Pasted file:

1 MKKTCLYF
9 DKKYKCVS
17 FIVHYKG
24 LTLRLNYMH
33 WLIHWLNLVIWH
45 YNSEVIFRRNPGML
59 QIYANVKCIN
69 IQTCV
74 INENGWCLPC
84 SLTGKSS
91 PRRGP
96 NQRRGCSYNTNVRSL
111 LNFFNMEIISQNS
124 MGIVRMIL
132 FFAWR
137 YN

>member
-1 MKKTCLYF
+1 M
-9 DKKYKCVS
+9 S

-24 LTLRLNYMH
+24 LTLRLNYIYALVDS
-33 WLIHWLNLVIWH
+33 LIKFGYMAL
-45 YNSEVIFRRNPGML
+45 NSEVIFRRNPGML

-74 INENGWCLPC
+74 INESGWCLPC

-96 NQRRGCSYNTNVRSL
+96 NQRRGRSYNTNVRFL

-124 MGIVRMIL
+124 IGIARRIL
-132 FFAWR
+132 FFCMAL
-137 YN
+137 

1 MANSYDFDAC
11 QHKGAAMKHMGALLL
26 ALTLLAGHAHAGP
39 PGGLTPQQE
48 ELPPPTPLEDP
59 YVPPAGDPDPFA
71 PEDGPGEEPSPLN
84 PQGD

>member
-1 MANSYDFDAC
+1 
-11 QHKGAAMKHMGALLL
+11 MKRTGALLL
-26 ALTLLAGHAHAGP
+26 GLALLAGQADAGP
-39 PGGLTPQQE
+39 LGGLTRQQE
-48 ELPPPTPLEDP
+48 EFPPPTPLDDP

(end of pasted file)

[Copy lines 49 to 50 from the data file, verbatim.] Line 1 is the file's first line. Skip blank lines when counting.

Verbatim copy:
-11 QHKGAAMKHMGALLL
+11 MKRTGALLL